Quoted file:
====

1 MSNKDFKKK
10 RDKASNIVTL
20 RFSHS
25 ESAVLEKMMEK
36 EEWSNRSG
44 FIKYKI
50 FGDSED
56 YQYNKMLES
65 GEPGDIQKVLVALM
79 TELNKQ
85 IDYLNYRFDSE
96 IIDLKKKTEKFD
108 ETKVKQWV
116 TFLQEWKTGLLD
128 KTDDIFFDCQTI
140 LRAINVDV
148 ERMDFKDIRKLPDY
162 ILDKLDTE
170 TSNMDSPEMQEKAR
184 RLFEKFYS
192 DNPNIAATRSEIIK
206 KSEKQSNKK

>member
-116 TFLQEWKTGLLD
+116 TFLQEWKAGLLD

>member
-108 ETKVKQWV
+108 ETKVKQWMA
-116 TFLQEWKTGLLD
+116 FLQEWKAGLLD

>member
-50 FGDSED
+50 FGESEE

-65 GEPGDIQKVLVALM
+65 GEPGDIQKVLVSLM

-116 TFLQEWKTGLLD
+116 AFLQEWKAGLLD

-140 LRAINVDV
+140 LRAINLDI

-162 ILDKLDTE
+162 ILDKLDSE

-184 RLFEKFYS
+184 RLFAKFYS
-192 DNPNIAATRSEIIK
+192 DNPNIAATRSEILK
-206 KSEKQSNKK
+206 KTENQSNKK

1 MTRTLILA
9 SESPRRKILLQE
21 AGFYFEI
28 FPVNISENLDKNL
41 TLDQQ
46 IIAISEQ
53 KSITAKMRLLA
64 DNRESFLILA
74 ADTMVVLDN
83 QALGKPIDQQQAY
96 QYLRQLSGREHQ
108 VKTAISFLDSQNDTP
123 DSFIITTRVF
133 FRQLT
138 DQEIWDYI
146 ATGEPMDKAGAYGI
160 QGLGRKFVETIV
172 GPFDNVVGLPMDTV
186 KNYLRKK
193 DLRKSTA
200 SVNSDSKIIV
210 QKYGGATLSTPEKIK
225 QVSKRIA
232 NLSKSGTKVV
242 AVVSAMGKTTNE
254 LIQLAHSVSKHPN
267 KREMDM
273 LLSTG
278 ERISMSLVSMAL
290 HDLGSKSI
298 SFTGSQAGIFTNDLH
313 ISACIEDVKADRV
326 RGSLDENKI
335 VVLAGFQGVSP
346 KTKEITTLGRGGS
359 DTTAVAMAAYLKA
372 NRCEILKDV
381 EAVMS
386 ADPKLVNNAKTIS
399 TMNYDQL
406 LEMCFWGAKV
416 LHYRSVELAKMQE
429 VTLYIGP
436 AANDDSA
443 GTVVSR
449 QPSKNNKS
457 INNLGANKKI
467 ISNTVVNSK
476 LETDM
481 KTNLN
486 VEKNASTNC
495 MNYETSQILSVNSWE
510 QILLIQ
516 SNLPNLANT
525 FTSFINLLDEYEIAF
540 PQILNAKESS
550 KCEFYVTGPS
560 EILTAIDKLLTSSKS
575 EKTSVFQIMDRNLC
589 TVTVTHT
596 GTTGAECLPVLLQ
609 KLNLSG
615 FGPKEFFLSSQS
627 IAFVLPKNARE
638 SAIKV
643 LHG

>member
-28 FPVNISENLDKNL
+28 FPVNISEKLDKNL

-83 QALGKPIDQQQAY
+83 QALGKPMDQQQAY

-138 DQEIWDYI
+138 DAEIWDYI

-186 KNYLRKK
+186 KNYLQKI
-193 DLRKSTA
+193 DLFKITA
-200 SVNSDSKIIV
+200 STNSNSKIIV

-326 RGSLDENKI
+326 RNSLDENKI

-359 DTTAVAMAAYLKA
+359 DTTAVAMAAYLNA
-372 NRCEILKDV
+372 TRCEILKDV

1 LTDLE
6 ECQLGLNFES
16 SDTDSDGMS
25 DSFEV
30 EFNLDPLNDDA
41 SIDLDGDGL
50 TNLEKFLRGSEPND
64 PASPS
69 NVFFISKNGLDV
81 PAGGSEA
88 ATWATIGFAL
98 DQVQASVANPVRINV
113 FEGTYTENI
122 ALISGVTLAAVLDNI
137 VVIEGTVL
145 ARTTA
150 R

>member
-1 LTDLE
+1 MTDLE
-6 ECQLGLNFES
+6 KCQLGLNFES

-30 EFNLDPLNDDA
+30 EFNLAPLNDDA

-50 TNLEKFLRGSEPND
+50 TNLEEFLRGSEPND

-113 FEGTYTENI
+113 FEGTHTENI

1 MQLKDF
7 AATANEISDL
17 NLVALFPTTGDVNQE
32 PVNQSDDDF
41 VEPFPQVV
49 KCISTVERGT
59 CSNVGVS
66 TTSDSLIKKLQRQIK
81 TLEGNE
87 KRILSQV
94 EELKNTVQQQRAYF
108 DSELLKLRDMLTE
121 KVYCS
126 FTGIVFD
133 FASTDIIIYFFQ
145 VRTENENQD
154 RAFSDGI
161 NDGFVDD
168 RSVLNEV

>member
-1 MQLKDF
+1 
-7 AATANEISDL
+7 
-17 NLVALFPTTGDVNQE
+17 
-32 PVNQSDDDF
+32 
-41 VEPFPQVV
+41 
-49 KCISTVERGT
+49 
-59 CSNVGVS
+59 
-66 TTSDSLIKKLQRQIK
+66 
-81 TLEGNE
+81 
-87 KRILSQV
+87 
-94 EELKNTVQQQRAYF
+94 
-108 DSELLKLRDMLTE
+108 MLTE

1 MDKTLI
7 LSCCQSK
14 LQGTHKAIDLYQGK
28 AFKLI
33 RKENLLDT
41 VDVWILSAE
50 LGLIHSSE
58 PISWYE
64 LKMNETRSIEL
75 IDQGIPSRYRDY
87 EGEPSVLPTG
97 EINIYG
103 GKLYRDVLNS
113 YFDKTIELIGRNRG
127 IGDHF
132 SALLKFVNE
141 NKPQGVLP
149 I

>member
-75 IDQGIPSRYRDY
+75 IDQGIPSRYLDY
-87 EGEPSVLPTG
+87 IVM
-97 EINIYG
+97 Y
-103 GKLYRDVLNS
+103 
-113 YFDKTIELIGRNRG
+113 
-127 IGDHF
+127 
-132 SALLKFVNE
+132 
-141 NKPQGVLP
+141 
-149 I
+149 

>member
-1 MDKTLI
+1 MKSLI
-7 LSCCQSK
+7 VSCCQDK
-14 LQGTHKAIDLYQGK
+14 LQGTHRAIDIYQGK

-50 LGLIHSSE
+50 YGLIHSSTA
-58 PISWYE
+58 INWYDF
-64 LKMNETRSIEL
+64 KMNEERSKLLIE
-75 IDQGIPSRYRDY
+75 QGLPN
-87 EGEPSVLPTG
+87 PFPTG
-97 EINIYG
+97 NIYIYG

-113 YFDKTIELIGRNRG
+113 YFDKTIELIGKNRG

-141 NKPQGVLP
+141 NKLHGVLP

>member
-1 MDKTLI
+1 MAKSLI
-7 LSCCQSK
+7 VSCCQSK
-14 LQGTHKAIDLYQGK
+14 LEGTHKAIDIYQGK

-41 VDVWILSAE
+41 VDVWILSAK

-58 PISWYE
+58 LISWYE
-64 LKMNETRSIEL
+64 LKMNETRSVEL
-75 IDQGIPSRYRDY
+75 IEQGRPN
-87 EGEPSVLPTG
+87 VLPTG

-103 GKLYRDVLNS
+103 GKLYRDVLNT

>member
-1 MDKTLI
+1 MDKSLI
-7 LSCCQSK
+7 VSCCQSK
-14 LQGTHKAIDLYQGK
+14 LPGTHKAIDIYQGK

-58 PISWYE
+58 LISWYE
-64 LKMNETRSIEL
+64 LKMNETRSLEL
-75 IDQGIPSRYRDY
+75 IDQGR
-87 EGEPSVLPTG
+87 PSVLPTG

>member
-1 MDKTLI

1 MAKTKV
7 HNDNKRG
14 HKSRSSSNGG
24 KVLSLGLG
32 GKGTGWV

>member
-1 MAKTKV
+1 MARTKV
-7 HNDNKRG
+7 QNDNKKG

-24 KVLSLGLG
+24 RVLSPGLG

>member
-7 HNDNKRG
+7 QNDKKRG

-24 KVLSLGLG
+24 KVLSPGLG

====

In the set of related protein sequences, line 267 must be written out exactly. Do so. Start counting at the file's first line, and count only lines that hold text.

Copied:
+1 MAKSLI